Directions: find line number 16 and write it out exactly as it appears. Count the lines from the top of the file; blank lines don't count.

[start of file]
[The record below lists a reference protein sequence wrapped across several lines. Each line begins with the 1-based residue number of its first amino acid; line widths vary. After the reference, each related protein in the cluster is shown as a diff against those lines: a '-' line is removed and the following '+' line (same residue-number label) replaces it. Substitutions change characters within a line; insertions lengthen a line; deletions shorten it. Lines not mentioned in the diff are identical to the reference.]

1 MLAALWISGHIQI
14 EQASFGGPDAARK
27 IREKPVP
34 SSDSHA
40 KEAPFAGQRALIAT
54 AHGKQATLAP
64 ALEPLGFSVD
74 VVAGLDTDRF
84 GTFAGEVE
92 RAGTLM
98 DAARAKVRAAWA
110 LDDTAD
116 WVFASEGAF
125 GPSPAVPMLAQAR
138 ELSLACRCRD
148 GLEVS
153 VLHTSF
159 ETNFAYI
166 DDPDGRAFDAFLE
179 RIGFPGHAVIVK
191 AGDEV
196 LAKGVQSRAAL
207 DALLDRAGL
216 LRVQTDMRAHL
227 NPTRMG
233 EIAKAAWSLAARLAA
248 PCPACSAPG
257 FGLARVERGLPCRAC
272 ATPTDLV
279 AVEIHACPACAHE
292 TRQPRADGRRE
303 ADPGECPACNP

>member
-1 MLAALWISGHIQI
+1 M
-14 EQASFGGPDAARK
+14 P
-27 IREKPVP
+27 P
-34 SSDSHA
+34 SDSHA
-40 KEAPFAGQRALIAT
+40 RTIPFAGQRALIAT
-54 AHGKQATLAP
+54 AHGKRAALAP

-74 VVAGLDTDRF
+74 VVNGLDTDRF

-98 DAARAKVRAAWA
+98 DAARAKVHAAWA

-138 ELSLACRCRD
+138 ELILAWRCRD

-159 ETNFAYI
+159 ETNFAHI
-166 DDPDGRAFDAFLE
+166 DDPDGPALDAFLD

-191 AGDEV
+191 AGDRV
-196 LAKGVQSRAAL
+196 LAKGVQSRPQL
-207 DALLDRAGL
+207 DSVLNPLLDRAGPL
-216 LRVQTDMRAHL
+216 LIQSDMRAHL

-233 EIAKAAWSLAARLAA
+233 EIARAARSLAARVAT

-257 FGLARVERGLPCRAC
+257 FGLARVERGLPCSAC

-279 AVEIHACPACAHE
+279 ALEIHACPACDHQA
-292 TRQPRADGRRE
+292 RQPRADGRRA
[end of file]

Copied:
138 ELSLACRCRD